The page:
The Behavioral Health Laboratory (BHL), a telephone-based mental health assessment, is a cost-effective approach that can improve mental illness identification and management. The individual BHL instruments, which were originally designed to be administered in-person, have not yet been validated with an in-person BHL assessment. This study therefore aims to characterize the concordance between the BHL data gathered by telephone and in-person interviews.
A cross-sectional study was conducted with English-speaking aging services network (ASN) clients aged 60 years and older in Monroe County, NY who were randomized to a BHL interview either in-person (n = 55) or by telephone (n = 53).
There was strong evidence of equivalence between telephone and in-person interviews for depressive disorders, generalized anxiety, panic disorder, drug misuse, psychosis, PTSD, mental illness symptom severity, and five of the six questions assessing suicidality. There was marginal equivalence in PHQ-9 total scores and one of the six questions assessing suicidal ideation, and no evidence of equivalence between interview modalities for assessing cognitive impairment.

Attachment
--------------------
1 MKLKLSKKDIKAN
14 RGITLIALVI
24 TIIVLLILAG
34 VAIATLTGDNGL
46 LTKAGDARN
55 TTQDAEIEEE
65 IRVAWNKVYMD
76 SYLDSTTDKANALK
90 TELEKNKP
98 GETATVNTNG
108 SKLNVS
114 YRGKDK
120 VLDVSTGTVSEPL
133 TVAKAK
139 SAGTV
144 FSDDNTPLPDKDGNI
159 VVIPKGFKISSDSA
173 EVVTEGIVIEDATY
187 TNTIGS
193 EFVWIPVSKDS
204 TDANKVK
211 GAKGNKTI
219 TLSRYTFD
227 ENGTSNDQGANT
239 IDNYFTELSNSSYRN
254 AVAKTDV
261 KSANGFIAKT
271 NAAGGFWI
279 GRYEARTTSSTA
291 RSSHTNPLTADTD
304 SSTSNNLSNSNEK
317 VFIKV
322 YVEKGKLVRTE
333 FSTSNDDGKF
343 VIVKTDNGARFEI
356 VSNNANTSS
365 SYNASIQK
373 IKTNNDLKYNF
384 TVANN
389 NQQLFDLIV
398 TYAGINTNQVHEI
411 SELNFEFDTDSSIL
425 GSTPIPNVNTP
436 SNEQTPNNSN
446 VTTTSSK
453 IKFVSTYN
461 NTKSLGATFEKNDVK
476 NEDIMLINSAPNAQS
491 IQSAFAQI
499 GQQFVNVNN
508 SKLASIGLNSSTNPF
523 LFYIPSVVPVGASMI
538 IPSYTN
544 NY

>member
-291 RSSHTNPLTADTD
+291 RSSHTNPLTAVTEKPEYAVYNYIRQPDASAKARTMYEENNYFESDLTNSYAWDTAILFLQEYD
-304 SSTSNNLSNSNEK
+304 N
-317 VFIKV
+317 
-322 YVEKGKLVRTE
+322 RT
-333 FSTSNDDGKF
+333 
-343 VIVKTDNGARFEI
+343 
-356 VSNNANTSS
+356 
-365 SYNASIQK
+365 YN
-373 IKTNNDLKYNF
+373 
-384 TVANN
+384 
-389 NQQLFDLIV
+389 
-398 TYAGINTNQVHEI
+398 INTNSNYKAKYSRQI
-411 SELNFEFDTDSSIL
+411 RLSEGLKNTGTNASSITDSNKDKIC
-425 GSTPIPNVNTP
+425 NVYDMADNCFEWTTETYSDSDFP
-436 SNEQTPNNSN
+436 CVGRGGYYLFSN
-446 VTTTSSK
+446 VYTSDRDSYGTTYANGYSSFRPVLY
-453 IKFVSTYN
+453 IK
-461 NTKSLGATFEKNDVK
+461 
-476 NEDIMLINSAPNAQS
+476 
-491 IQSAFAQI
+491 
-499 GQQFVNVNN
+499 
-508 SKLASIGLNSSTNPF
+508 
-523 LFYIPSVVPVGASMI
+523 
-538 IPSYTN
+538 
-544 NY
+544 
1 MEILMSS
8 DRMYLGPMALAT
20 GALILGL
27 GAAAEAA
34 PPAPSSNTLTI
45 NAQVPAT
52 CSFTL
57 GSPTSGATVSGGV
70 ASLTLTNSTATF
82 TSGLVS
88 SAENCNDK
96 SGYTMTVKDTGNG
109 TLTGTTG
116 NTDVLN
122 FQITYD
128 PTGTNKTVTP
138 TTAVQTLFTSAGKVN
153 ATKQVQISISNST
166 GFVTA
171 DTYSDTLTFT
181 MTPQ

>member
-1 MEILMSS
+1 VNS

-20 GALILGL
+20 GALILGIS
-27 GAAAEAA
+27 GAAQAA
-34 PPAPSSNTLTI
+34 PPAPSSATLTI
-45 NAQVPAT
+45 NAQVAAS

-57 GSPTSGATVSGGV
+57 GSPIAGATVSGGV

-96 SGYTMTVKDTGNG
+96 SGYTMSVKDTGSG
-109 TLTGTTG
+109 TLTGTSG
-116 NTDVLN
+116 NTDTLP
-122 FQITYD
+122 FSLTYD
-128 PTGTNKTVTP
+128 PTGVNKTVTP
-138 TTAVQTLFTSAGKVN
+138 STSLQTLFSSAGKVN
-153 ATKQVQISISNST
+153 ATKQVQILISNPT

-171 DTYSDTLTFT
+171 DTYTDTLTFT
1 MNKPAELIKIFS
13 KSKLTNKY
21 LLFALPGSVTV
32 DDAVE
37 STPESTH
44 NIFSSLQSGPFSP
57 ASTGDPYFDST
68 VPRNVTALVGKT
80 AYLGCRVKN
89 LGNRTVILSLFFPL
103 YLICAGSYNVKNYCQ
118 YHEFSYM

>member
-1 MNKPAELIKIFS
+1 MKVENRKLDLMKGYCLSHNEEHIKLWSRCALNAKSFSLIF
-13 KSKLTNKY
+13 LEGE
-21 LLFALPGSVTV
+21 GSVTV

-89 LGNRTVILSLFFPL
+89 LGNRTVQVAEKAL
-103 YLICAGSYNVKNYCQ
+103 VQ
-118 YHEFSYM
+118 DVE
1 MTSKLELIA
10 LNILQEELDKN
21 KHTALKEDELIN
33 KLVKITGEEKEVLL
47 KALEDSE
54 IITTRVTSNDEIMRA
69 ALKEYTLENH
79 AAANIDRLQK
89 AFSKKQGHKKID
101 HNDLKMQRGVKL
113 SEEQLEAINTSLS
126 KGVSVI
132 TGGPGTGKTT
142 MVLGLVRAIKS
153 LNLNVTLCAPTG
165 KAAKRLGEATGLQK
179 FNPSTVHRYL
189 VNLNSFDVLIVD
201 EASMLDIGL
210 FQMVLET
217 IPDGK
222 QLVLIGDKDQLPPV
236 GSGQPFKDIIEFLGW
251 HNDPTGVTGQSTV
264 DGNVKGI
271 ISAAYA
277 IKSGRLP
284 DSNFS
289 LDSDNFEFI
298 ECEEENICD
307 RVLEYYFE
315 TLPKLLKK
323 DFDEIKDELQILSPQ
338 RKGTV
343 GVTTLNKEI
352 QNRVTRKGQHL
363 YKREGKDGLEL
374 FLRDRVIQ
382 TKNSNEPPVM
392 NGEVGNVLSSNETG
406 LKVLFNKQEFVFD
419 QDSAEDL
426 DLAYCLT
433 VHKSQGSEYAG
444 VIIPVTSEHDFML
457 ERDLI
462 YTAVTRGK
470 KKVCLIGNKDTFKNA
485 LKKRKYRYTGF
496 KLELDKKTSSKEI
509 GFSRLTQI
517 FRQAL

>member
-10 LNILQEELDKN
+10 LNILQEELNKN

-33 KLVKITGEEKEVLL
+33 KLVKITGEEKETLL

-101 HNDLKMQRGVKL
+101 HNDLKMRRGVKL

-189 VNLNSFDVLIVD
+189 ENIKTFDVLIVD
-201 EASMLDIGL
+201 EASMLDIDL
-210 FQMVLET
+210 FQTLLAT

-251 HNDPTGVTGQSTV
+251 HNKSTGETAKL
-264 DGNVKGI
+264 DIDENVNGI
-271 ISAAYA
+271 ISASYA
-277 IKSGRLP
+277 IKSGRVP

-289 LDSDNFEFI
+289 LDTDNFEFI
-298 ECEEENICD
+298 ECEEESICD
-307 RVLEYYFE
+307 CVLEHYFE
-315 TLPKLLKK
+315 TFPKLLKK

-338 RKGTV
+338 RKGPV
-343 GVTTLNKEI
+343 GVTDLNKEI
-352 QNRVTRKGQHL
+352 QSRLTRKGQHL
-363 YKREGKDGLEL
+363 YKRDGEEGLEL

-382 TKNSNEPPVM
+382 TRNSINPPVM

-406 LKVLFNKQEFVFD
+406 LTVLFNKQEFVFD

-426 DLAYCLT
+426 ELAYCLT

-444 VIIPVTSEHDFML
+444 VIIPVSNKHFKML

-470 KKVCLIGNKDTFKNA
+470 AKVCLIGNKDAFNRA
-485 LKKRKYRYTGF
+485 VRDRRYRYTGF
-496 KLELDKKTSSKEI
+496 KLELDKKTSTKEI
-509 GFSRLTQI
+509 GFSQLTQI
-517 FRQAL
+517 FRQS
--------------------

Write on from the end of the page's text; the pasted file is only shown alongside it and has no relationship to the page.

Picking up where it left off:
With a few exceptions, the BHL gathered nearly equivalent information via telephone as compared to in-person interviews. This suggests that the BHL may be a cost-effective approach appropriate for dissemination in a wide variety of settings including the ASN. Dissemination of the BHL has the potential to strengthen the linkages between primary care, mental healthcare, and social service providers and improve identification and management of those with late-life mental illness.